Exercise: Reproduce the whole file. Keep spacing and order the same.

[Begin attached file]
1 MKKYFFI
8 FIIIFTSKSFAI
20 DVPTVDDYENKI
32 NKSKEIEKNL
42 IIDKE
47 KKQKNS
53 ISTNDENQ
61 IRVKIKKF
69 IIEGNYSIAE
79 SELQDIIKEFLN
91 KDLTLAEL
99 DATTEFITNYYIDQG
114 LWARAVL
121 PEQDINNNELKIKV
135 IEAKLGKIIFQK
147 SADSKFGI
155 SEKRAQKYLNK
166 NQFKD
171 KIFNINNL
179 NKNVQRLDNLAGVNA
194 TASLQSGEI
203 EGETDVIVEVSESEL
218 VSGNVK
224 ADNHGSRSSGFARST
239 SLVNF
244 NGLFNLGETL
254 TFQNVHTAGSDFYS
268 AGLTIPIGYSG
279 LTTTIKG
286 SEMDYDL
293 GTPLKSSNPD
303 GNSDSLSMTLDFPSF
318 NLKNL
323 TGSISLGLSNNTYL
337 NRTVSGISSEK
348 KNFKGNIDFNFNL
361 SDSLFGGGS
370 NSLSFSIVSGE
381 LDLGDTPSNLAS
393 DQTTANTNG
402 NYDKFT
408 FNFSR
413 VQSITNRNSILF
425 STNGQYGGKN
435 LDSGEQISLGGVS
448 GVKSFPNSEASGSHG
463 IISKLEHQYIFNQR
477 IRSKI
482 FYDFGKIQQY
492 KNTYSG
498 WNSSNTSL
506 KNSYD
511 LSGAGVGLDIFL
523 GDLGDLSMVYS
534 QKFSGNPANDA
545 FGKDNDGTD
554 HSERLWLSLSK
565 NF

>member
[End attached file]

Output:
1 MKKYFFI
8 FIIIFTSKSFAI
20 DVPTVDDYENKI
32 NKSKEIEKNL
42 IIDKE
47 KKQKNS
53 ISTNDENQ
61 IRVKIKKF
69 IIEGNYSIAE
79 SELQDIIKEFLN
91 KDLTLAEL
99 DATTEFITNYYIDQG
114 LWARAVL
121 PEQDINNNELKIKV
135 IEAKLGKIIFQK
147 SADSKFGI
155 SEKRAQKYLNK
166 NQFKD
171 KIFNINNL
179 NKNVQRLDNLAGVNA
194 TASLQSGEI
203 EGETDVIVEVSESEL
218 VSGNVK
224 ADNHGSRSSGFARST
239 SLVNF
244 NGLFNLGETL
254 TFQNVHTAGSDFYS
268 AGLTIPIGYSG
279 LTTTIKG
286 SEMDYDL
293 GTPLKSSNPD
303 GNSDSLSMTLDFPSF
318 NLKNL
323 TGSISLGLSNNTYL
337 NRTVSGISSEK
348 KNFKGNIDFNFNL
361 SDSLFGGGS
370 NSLSFSIVSGE
381 LDLGDTPSNLAS
393 DQTTANTNG
402 NYDKFT
408 FNFSR
413 VQSITNRNSILF
425 STNGQYGGKN
435 LDSGEQISLGGVS
448 GVKSFPNSEASGSHG
463 IISKLEHQYIFNQR
477 IRSKI
482 FYDFGKIQQY
492 KNTYSG
498 WNSSNTSL
506 KNSYD
511 LSGAGVGLDIFL
523 GDLGDLSMVYS
534 QKFSGNPANDA
545 FGKDNDGTD
554 HSERLWLSLSK
565 NF

>member